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  • Pauline El-Khoury

From Division to Devastation: Understanding the Path to Genocide

Updated: Feb 14

An extract of the Genocide Convention, Article 2
Convention on the Prevention and Punishment of the Crime of Genocide

On Holocaust Memorial Day, we contemplated the trajectory towards genocide and its relevance to our work. This reflection pays homage to the 6 million Jews murdered during the Holocaust, alongside the millions of people murdered as a result of Nazi persecution of other groups, and during more recent genocides in Cambodia, Rwanda, Bosnia and Darfur. By acknowledging and memorializing past genocides, we emphasise the need for vigilence against discrimination, hatred, and violence, both now and in the future.

The idea that genocide is a process that can be seen as a series of non-linear stages is not new. Gregory H. Stanton, President of Genocide Watch, developed the well-known 10 Stages to Genocide, and Aegis Trust, inspired by the work of Prof. Ervin Staub, also developed a Continuum of Violence, made up of ten stages.  Seeing genocide as a process is key in mass atrocity prevention because if a process can take hold in one direction, it could also be reversed.

The 10 Steps towards Genocide

Drawing inspiration from others, Rights for Peace uses its own variation of a 10-step process that leads to genocide. For us, the process begins with increased Polarisation, where an in-group develops a heightened sense of identity and perhaps superiority usually due to external triggers. We have seen this with Brexit and the return of far-right and nationalist support in the UK, across Europe and elsewhere. Increased stereotyping and differentiation follows, whereby old or new narratives about an “other” surface. For instance, narratives about migrants or certain groups that “are not the original people from this place” or "real" citizens. With this, the divisive narrative includes elements of blame on the ‘out-group’. Scapegoating intensifies, creating an "us versus them" sentiment that normalises negative perceptions, whereby the out-group only have themselves to blame for their plight.

Discrimination & Demonization mark the next phases, leading to the exclusion and punishment of the targeted group through discriminatory laws. In the UK we saw this with the development of what was termed a "hostile environment" for migrants. Demonisation was accompanied by legal barriers around the notion of "illegal migrants". Dehumanisation is an important next step in this trajectory and involves propaganda that portrays the out-group as subhuman, paving the way for the Loss of Active Bystanders . Leaders who might once have protested or spoken out succumb to the increasing invisibility and disempowerment of the outgroup.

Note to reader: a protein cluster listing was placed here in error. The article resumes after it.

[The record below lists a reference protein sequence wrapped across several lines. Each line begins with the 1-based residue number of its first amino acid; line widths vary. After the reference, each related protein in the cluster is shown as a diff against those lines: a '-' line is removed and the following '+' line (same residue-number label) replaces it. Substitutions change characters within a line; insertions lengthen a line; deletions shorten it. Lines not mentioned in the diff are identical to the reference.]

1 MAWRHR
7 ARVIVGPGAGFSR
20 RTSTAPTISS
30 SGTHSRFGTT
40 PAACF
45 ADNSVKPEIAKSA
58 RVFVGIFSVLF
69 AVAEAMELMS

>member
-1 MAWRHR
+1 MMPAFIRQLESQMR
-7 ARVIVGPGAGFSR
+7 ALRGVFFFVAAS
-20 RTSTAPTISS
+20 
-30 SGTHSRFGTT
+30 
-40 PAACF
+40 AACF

Repression follows, with limits on liberty and sporadic violence tolerated. This is where strong institutional structures, independent police force, judiciary and free press can make a difference. If violence is not condemned and perpetrators are not brought to book, then societal repression can become institutionalized, with the police and government agencies enforcing repression. In fragile states where small arms are readily available and armed groups or militia are present, the slipping into the next phases will be harder to reverse.

Systematic violence that is planned is the next step, amounting to persecution, involving arrests, detentions and repeat violence. Where political tensions and conflict point to the out-group, organised violence and killings become possible, leading to perpetration of genocide. Acts that are aimed at destroying the group or inflicting conditions on the group to bring about its destruction include physical and psychological violence, including sexual violence, forced displacement, mass deportations, starvation, as well as extermination. We see the final stage as denial, where perpetrators or later generations deny the atrocities committed and do not acknowledge the victims. For victims, invisibility and denial are another form of violence.

Why It Matters

Understanding these stages and where one’s own context is situated amongst them is key to preventing genocide. At each phase, intervention is possible, offering a chance to halt the progression. By recognising early signs, individuals, communities, and the international community can unite to challenge discrimination, counter hate speech, and advocate for the rights of targeted groups.

The 10 steps draw from Stanton and Staub's work and contribute unique insights, enhancing our collective understanding. By familiarising ourselves with the 10 stages of genocide and recognising the importance of various perspectives, we empower ourselves to be active bystanders and agents of change. Through awareness and collective action, we can work towards a world where the shadows of genocide are mitigated. Understanding these stages is not just a historical exercise; it is a call to action to ensure that such atrocities never happen again.

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